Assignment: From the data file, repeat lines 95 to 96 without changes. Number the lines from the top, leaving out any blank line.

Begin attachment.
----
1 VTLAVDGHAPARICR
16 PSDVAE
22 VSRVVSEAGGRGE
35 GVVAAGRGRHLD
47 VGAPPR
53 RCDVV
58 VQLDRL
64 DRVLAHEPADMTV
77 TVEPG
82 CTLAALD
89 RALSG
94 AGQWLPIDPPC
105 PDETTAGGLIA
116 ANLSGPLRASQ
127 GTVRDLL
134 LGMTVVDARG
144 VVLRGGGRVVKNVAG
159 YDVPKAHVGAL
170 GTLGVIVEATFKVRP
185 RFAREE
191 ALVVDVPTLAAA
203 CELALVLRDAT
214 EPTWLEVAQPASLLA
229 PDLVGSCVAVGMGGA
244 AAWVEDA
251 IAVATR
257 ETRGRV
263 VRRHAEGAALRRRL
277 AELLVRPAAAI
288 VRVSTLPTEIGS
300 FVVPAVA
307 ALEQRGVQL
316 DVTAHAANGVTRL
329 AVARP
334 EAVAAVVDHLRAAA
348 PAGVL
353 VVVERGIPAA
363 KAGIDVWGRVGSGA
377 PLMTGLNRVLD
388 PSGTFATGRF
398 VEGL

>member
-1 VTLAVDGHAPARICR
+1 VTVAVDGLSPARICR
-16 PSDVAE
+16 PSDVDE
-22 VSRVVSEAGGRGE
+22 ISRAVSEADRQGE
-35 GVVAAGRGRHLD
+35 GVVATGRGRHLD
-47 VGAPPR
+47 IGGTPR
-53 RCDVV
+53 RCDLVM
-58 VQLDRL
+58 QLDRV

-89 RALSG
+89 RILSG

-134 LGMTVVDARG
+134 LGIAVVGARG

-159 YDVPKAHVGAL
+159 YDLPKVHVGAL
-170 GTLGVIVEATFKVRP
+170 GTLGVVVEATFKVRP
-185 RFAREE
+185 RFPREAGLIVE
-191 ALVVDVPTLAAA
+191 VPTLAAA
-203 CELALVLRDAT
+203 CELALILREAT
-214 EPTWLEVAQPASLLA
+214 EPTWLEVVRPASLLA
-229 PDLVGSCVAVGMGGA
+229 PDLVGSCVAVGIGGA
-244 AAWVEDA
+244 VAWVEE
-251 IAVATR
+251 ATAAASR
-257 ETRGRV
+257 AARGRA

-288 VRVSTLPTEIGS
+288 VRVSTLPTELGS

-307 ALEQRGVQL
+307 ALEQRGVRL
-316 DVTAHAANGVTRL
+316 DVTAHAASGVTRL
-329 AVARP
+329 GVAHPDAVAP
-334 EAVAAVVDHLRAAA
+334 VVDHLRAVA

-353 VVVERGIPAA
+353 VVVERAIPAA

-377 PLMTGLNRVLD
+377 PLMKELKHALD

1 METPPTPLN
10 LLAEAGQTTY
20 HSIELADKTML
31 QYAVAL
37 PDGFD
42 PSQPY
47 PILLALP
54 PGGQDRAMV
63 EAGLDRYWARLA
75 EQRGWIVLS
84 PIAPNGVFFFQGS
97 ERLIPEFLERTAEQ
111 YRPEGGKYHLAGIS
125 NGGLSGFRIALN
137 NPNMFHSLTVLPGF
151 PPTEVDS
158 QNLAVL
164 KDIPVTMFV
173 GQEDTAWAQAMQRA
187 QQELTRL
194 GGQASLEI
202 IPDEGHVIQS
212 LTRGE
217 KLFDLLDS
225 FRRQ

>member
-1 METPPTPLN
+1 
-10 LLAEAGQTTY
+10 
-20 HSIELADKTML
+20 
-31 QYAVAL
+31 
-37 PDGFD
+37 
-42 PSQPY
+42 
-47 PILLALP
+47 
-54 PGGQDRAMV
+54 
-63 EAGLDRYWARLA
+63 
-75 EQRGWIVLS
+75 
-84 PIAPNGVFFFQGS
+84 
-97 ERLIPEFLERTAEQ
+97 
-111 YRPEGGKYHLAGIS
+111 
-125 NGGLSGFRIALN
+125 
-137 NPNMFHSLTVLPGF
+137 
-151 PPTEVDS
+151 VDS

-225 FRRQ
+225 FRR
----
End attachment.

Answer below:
1 METPPTPLN
10 LLAEAGQTTY